• Michael isn't a U.S. citizen, but he has complicated his U.S. tax position by retaining his green card even though he no longer lives in the United States. As a green card holder, he's viewed as a tax resident of the United States.11 In addition, there's no tax treaty between the United States and Ruritania which might otherwise result in him being treated as a Ruritanian taxpayer. As a result, Michael remains subject to the U.S. tax system as a resident rather than as a non-resident alien until such time as the green card status is properly terminated. 12

Endnotes

  1. In 1995, the Joint Committee on Taxation reported that, in addition to the United States, only two other countries in the world imposed taxation on the basis of citizenship, namely The Philippines and Eritrea. Joint Committee on Taxation, Issues Presented by Proposals to Modify the Tax Treatment of Expatriation, JCS-17-95. The origin of the citizenship rule apparently goes back to the Civil War when the federal government sought to penalize Americans who left the country to escape taxation and the draft. Jackie Bugnion, “Overseas Americans Should Have a Say in National Tax Reform Debate,” 62 Tax Notes Int'l 875 (June 13, 2011).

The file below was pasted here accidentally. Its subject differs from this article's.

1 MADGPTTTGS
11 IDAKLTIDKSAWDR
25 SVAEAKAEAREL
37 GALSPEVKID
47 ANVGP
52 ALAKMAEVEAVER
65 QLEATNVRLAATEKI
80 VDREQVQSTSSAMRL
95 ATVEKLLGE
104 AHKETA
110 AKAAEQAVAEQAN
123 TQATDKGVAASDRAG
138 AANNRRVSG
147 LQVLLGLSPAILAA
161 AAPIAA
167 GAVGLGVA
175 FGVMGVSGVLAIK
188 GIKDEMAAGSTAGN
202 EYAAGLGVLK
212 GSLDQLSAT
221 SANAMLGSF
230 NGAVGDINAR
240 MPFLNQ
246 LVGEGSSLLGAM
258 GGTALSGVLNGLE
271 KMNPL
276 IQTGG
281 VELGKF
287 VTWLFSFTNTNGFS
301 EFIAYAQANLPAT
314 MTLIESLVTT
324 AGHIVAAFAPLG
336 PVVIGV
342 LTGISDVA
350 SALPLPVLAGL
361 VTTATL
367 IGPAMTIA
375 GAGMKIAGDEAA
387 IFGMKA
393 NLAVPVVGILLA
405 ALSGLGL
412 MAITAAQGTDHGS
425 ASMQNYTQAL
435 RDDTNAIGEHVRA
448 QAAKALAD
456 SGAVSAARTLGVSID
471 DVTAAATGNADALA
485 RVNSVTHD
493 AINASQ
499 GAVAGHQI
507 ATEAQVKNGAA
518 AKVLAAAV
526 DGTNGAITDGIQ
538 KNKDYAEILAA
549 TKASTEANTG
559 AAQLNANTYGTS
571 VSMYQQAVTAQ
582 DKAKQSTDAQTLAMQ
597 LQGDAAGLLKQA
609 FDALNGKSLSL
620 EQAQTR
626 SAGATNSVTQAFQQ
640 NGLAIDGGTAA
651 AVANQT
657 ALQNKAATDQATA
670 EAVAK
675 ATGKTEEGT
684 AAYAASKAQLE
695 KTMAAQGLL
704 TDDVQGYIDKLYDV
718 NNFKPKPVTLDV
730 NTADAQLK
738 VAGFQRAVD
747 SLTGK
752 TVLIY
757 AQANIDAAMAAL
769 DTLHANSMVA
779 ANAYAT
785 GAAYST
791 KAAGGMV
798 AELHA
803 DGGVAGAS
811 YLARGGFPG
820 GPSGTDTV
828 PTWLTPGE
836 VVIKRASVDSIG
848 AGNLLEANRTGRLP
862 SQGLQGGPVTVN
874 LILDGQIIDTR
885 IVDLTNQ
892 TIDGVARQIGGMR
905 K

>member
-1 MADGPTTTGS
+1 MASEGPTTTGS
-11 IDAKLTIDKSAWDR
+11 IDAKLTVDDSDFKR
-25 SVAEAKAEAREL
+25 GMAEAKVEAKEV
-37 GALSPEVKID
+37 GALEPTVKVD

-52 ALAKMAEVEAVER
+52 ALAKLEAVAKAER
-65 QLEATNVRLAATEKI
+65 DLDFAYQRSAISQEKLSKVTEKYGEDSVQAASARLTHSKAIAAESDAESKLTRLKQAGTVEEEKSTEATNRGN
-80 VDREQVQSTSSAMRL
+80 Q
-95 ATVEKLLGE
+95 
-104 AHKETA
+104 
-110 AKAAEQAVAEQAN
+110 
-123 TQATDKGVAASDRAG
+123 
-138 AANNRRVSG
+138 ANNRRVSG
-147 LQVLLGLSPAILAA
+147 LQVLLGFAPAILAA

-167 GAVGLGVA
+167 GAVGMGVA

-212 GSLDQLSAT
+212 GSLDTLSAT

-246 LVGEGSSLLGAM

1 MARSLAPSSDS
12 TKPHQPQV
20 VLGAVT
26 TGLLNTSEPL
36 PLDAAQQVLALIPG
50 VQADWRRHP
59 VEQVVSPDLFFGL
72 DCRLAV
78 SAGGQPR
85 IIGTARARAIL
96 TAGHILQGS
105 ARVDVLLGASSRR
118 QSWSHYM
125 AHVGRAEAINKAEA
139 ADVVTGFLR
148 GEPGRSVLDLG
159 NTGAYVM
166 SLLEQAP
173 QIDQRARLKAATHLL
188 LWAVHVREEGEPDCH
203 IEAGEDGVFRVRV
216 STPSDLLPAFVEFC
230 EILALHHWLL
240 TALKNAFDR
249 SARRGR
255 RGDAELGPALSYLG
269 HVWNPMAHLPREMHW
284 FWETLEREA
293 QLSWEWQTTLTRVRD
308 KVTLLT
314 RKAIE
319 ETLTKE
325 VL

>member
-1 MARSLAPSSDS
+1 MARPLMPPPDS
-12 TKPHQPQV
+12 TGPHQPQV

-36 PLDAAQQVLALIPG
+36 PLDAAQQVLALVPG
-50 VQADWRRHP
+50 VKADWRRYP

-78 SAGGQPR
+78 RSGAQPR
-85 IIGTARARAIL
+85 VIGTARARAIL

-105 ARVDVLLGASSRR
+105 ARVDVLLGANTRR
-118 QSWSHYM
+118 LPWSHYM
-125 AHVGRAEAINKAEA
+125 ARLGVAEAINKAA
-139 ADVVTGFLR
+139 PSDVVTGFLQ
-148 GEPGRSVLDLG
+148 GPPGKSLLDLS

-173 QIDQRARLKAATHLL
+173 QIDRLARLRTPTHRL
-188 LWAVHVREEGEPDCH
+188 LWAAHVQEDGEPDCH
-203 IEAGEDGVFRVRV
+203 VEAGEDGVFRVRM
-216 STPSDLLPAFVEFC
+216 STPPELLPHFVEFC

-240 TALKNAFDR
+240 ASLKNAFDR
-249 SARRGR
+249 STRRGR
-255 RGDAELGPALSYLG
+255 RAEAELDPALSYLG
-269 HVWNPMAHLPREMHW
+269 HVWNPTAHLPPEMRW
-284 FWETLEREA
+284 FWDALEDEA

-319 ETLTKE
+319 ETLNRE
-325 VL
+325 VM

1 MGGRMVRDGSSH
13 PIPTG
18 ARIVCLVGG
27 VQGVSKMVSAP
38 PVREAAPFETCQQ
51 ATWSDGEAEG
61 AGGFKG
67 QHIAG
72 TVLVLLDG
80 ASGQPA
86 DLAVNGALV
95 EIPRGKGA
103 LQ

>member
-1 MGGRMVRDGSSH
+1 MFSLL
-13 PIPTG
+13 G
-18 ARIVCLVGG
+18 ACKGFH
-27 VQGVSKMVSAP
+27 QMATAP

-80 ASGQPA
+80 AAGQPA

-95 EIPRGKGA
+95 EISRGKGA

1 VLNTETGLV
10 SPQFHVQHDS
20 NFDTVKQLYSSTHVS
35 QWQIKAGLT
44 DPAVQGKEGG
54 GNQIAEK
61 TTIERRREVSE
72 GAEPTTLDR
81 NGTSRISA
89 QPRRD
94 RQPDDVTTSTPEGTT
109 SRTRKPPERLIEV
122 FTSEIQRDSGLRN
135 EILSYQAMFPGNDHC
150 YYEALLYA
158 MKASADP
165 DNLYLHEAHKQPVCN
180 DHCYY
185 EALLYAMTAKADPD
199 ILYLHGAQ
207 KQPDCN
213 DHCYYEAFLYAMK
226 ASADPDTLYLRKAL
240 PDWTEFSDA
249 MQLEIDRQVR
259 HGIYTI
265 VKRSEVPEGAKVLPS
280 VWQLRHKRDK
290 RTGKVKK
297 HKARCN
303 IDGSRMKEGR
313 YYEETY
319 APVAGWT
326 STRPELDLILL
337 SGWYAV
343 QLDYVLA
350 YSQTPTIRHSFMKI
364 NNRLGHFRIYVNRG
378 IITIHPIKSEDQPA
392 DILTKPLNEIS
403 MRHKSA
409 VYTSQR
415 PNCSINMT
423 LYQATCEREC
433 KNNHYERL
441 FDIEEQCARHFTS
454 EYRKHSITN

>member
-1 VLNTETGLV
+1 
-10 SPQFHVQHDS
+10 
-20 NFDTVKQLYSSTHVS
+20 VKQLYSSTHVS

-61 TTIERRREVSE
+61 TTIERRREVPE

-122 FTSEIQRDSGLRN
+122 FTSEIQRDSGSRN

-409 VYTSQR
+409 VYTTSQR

2. Internal Revenue Code Section 6662(j), which was added in 2010 by the Hiring Incentives to Restore Employment Act, P.L. 111-147.
  3. In general, the penalty will be up to $10,000 unless: (1) there was reasonable cause for the violation; and (2) the balance in the account was properly reported. Willful failure to file will result in a penalty equal to the greater of $100,000 or 50 percent of the account in question. 31 U.S.C. 5321(a)(5).
  4. The State Department permits minors to relinquish U.S. citizenship, but will only do so once it's satisfied the minor understands what he's doing and isn't acting under duress. In all cases, once the minor reaches age 18, he has six months to ask for reinstatement of his citizenship. 7 FAM 1290.